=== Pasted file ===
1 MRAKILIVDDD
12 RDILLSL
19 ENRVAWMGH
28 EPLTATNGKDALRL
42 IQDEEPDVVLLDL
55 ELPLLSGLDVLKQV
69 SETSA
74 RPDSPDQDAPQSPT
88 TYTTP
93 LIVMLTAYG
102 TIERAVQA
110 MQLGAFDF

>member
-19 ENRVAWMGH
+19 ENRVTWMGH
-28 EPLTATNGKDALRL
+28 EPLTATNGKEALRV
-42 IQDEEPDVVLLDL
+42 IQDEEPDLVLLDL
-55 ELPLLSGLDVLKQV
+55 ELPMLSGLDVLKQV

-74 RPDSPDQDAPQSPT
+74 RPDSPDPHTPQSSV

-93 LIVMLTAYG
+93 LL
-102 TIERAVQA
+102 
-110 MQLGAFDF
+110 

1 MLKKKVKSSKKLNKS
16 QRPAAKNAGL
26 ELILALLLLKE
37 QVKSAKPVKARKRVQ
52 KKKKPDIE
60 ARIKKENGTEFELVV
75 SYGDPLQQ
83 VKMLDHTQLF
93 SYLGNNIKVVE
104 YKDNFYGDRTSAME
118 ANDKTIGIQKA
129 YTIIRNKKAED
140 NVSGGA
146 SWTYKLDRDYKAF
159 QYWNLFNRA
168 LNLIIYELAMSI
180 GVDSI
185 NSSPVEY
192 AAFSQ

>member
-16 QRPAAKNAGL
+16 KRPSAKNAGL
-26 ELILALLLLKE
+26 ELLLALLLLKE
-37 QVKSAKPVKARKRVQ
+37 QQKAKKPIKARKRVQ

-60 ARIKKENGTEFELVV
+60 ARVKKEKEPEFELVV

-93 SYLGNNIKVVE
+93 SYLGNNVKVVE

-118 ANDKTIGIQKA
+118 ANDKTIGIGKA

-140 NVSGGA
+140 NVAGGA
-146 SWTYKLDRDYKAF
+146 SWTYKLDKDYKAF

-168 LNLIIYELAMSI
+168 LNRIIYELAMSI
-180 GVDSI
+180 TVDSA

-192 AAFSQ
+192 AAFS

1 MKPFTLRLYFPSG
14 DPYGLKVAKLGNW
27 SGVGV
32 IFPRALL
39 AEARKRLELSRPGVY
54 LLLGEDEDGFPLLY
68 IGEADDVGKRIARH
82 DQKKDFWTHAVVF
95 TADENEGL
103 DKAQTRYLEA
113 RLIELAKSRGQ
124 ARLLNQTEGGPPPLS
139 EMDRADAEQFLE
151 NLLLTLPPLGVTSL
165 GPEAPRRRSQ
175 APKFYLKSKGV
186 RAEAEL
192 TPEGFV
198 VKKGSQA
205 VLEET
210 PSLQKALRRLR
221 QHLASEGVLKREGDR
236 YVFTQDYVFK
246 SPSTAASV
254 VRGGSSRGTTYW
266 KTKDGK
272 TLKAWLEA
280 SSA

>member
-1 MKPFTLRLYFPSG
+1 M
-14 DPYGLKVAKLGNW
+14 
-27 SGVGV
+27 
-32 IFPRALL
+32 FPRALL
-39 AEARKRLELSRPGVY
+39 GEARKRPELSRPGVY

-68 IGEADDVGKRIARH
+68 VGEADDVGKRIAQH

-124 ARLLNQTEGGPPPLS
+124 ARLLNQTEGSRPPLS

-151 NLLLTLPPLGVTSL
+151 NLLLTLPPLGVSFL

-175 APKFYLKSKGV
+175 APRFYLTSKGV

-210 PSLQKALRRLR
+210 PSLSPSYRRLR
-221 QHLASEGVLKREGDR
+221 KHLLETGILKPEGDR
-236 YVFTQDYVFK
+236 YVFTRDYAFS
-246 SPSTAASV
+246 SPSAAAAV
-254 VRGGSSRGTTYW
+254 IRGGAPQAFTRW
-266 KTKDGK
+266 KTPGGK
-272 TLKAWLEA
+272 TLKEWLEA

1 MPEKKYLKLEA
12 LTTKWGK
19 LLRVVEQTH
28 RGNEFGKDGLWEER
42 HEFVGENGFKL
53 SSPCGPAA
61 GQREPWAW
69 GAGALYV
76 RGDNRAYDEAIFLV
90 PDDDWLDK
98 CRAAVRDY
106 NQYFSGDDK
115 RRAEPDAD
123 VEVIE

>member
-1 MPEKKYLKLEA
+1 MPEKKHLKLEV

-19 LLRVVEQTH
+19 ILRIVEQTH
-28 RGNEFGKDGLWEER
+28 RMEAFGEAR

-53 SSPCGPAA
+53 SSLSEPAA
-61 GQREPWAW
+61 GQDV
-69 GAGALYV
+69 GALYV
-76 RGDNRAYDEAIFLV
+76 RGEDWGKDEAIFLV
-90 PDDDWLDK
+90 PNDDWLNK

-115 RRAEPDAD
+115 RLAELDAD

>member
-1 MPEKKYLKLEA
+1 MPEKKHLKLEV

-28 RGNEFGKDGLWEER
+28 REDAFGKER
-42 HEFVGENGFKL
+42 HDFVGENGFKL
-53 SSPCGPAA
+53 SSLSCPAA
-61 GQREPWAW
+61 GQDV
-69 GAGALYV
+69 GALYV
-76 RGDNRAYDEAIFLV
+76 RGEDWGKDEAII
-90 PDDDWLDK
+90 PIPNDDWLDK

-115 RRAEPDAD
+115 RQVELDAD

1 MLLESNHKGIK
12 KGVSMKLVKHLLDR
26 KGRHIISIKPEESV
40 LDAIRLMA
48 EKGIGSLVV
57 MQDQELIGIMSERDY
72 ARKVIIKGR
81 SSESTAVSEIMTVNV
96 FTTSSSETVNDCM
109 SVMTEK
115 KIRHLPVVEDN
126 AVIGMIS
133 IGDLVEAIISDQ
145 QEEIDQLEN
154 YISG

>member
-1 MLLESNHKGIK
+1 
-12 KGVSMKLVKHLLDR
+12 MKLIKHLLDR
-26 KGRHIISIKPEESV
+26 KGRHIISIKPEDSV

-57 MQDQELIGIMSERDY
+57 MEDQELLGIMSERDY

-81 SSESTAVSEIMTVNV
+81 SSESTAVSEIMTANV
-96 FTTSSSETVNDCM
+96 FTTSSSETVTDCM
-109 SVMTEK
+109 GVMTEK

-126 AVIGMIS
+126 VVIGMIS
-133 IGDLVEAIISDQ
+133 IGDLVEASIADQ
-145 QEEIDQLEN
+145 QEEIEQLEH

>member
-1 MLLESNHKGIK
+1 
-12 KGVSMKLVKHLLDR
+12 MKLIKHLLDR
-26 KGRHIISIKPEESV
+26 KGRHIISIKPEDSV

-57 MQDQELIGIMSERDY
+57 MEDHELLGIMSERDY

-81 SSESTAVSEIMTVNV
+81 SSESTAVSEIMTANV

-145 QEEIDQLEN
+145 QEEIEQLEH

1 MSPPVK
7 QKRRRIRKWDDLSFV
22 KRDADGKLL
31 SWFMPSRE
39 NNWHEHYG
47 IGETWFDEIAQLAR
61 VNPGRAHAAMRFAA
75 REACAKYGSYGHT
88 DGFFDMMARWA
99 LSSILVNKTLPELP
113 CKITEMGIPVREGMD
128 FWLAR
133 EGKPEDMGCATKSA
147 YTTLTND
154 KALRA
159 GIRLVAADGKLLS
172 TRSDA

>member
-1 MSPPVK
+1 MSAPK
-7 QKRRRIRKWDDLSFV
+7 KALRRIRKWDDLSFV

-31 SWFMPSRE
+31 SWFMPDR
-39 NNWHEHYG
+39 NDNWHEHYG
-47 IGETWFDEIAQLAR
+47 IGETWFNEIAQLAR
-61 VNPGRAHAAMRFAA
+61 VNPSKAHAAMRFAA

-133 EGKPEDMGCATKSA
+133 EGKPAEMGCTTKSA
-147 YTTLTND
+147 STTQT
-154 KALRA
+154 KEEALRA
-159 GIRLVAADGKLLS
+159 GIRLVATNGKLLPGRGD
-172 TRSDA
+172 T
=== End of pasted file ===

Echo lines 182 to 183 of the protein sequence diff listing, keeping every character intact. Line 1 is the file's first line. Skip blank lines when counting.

+90 PIPNDDWLDK

-115 RRAEPDAD